fbpx
Walking

How to make friends at work

When Gallup created their poll into engagement at work, they added a question about whether you had a friend at work. Critics said it wasn't a useful question, but Gallup stood firm. Their poll consistently shows that having a friend at work is a good indicator of engaged employees.

In The Best Place to Work, Ron Friedman said the keys to lasting workplace relationships are proximity, familiarity, similarity and self disclosure.  And our old friend reciprocity pops up again.  Friedman quotes from the research

​The Best Place to Work

​Ron Friedman

If you want two people to connect … factual exchanges aren’t enough.  What you need is for people to reveal intimate information about themselves in a reciprocal fashion.  Having one person talk and the other listen won’t get the job done, it will leave one person feeling exposed. …both partners need to self disclose.  ​


​Friedman also states that the more frequently colleagues talked about non work matters, the closer they tended to be.

But obviously trying to force this doesn’t work.  Self disclosure has to be done naturally and over time.  Setting up ‘team building’ days where everyone is expected to share experiences can alienate some people.  I well remember being forced to stand in a circle for group singing, which I hated.  I also remember the mother of my daughter’s friend blurting out to my mother in law she’d just come back from the marriage guidance counseller – within minutes of meeting my mom in law! I mean, I hardly knew the woman, it was oversharing to tell me. 

That’s why shared activities can be useful.  The after work drinks might be one way to do this, but isn’t always practical for everyone, if they have domestic or other commitments to get to.  So what about a shared lunch? Or a walk during the lunch break.  A friend told me that at one place she used to work, someone would get a quiz book, and they’d spend 15 minutes or so answering quiz questions. It wasn’t a pre planned thing, someone would just bring the book out.  But you could have an inter team quiz scheduled.  Make a small charge for charity and you’re helping someone out, so a double win.  Don’t make it an inter team event, but say that all teams must have a mix of members from other departments, and you’re spreading the love even further. Another example I heard of is a group yoga session after work.  If you have a suitable space, you could all chip in and pay for a group teacher.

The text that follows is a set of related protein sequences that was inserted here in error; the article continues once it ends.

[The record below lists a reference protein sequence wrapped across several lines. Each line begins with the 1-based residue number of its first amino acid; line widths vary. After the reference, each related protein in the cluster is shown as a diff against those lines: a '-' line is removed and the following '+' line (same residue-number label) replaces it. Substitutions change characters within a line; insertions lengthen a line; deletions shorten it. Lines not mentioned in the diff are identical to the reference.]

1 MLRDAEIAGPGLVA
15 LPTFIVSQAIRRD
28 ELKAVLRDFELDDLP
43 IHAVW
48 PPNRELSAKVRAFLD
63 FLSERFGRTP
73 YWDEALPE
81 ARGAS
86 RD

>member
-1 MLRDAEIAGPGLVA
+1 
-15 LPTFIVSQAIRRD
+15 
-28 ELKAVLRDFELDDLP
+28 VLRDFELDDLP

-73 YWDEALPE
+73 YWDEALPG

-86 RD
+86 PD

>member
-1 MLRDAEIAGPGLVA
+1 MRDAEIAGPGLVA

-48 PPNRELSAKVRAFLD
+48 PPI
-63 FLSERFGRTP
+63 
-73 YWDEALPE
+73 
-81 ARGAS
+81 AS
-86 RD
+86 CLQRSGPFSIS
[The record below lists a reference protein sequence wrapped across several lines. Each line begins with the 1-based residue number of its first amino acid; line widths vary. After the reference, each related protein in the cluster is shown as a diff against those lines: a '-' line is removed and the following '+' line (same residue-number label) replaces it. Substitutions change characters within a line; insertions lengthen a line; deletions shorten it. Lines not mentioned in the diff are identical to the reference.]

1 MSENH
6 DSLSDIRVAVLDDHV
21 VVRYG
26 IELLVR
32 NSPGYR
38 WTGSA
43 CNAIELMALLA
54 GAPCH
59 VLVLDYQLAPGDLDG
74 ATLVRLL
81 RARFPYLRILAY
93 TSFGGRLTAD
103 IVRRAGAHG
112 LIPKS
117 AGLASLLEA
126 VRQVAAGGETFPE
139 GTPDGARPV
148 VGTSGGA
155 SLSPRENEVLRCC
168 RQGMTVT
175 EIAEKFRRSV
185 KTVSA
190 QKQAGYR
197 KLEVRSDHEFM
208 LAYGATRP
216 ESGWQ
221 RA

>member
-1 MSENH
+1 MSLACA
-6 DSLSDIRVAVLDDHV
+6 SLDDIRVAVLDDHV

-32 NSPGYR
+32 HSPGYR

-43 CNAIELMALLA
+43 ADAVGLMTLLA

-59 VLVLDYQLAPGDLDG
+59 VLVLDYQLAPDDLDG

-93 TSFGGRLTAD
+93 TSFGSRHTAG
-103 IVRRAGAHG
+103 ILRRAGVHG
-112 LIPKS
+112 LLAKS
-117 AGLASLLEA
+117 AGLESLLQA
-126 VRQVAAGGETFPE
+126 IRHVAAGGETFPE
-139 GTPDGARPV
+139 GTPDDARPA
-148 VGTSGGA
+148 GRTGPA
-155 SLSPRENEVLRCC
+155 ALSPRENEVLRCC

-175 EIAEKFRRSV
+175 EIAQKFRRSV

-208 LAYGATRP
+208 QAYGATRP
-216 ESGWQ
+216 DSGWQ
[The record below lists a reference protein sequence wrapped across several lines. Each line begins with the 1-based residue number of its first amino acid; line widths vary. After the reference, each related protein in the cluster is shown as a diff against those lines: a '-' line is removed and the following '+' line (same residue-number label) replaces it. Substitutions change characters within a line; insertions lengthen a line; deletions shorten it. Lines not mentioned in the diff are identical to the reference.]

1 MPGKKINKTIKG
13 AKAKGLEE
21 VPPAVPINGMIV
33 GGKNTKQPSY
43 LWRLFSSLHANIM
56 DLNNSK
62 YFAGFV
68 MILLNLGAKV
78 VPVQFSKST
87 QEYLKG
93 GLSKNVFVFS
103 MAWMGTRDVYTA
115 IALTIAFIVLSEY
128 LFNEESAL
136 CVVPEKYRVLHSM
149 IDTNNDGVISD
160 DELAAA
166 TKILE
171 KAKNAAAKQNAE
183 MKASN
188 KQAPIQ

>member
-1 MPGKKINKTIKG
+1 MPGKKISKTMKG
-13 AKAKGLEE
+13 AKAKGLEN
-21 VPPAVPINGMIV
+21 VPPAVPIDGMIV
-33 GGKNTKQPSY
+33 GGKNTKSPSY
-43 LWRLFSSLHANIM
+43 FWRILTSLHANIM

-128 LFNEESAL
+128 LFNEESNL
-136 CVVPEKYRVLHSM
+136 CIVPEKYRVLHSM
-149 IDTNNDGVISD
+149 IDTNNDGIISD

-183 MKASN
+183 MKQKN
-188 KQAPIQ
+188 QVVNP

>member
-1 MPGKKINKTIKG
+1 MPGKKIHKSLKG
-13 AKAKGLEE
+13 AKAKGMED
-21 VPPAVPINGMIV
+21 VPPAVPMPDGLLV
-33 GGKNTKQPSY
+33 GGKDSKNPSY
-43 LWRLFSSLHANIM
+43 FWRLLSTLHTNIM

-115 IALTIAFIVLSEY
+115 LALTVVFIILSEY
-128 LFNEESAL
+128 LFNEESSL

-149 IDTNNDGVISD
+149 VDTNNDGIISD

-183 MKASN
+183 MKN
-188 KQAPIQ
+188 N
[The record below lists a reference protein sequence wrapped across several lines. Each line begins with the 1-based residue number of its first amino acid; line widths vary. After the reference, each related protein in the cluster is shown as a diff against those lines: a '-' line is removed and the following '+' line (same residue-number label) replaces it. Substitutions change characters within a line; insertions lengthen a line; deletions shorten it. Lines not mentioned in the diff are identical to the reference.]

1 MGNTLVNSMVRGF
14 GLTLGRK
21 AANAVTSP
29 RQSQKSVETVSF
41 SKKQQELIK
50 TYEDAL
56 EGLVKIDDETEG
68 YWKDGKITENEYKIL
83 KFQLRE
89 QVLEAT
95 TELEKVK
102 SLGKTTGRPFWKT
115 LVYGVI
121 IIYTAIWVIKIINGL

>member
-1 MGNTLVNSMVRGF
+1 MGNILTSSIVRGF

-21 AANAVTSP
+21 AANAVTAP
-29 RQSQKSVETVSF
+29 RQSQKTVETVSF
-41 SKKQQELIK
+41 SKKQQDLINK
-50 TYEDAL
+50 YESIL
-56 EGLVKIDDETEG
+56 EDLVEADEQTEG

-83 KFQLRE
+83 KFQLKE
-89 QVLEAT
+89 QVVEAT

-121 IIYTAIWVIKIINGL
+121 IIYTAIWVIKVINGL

If you’re the manager and you can find a small budget for one or more of these activities, it’s a great way to foster team spirit and wellbeing for not much outlay.

Even if you’re not the manager, and there’s no budget, you can initiate something.  Make it something you like to do, and you’ll be more motivated to organise it on a regular basis.  Don’t force it – if it’s something you enjoy, hopefully there will be others who enjoy the same activity.  If one doesn’t work, try something else.  Take ideas from other places you’ve worked, what worked there?  Join in if someone else organises something – the support you offer will also help you to develop the relationship.

 Leave a comment below – what’s worked for you to help you create friendships at work?


About the Author Lindsay Milner

Lindsay is the owner of Silvern Training. Before that she had a very varied working life, doing everything from admin, volunteering, sales, teaching, training, fundraising, management and chairing a board of charity trustees. Now wants to change the world of work by improving workplace cultures so that people can look forward to Monday mornings. Also likes to support individuals to speak up, be better listeners and to take action.

follow me on:

Leave a Comment: